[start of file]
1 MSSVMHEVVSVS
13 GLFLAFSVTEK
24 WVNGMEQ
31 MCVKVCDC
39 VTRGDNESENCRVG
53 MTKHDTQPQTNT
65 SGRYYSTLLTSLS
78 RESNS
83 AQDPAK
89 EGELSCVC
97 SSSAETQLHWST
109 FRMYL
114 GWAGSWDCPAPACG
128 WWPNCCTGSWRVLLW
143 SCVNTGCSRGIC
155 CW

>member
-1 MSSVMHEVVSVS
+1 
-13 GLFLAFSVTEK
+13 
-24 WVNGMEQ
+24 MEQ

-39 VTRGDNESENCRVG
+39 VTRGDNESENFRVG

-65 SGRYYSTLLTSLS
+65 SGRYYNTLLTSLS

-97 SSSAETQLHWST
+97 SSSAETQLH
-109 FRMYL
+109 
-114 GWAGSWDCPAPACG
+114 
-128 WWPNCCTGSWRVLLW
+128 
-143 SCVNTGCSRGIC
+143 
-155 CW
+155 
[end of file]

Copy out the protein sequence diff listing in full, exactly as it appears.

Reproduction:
1 MSSVMHEVVSVS
13 GLFLAFSVTEK
24 WVNGMEQ
31 MCVKVCDC
39 VTRGDNESENCRVG
53 MTKHDTQPQTNT
65 SGRYYSTLLTSLS
78 RESNS
83 AQDPAK
89 EGELSCVC
97 SSSAETQLHWST
109 FRMYL
114 GWAGSWDCPAPACG
128 WWPNCCTGSWRVLLW
143 SCVNTGCSRGIC
155 CW

>member
-1 MSSVMHEVVSVS
+1 
-13 GLFLAFSVTEK
+13 
-24 WVNGMEQ
+24 MEQ

-39 VTRGDNESENCRVG
+39 VTRGDNESENFRVG

-65 SGRYYSTLLTSLS
+65 SGRYYNTLLTSLS

-97 SSSAETQLHWST
+97 SSSAETQLH
-109 FRMYL
+109 
-114 GWAGSWDCPAPACG
+114 
-128 WWPNCCTGSWRVLLW
+128 
-143 SCVNTGCSRGIC
+143 
-155 CW
+155 